Even as the Depression was getting underway, the Yankees signed Babe Ruth to the biggest contract in baseball history in the early 1930s.  It was a move that seems only too-appropriate, given Ruth’s ostentatious lifestyle.  Meanwhile, Lou Gehrig continues to stay merely in the shadows of the spotlight, in spite of his consecutive game streak and consistent high level of play.shadow ball

Subtitled “Shadow Ball,” the Fifth Inning of this series by Ken Burns focuses on black baseball.  (The subtitle, by the way, is not a reference to race, but rather to the illusion that these games weren’t being played with a ball at all, because it could barely be seen.)  While white baseball suffered during the Depression, black baseball flourished.  Many black teams came under control of racketeers, as they were among the few who could afford to fund baseball during this time, but interestingly, this seemed to be to the advantage of the Negro Leagues.  And the crowds flocked to watch the black teams play.  Listening to the nostalgia in the voices of former negro leagues players, you can tell there was a true love for the game, even in spite of inequality, the hard road trips, and the racism they faced.

We learn about Satchel Paige, considered by some to be the greatest pitcher in all of baseball.  He had such an arsenal of pitches that few could hit off Paige.  Some saw him as black baseball’s equivalent of a Babe Ruth, in that he drew large crowds to ball games.  He even seemed to hold true to this comparison in his off-field personality.  He hated to drive slow and cultivated a persona for those around him.  Buck O’Neil, however, indicates there was much more to Paige than often met the eye.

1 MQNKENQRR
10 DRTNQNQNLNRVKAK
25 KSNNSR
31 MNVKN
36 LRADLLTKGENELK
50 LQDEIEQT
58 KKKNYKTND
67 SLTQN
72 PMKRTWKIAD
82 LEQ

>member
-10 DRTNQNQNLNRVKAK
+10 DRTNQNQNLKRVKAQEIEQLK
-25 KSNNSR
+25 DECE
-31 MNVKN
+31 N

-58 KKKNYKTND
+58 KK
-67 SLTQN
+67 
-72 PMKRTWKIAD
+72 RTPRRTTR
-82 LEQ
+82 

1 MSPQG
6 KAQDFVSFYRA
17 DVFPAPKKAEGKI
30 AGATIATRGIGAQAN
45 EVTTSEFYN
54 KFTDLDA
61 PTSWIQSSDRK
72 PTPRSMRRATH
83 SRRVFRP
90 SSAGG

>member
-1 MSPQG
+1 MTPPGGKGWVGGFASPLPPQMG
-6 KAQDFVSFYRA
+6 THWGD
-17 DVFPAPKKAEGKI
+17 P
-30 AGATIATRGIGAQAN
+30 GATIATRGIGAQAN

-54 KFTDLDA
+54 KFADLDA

Babe Ruth himself became the center of attention yet again during the 1932 World Series in Chicago when, in Game 3, he appeared to call his shot.  No one will ever know for certain whether he really did, or if Ruth was merely engaging in a different gesture altogether, but it was a moment that, as we all know, has remained a part of the baseball psyche for decades.  As the decade went on, however, Ruth’s level of play would decline, as it always does as a ballplayer gets older.  When the Yankees made it clear they would not offer him a manager position, he did a brief stint with the Boston Braves, then retired from baseball.  Meanwhile, new stars stepped into the spotlight.  Not just Lou Gehrig, but also figures like Mel Ott, Jimmie Foxx, Dizzy Dean, and Bob Feller.

As for home run hitters in the Negro Leagues, catcher Josh Gibson was well-known for this ability.  While many called him a black Babe Ruth, Burns notes, there were some who thought they had the comparison backwards, and that Babe Ruth was actually a white Josh Gibson.  Indeed, the list of accomplishments for Gibson certainly seems to pass those of Ruth, including a season with seventy home runs, some of which exceeded 575 feet in distance.  The Negro Leagues’ version of the Yankees were the Kansas City Monarchs, led by first baseman Buck O’Neil.  In his commentary, O’Neil speaks about the camaraderie between the players and the fans.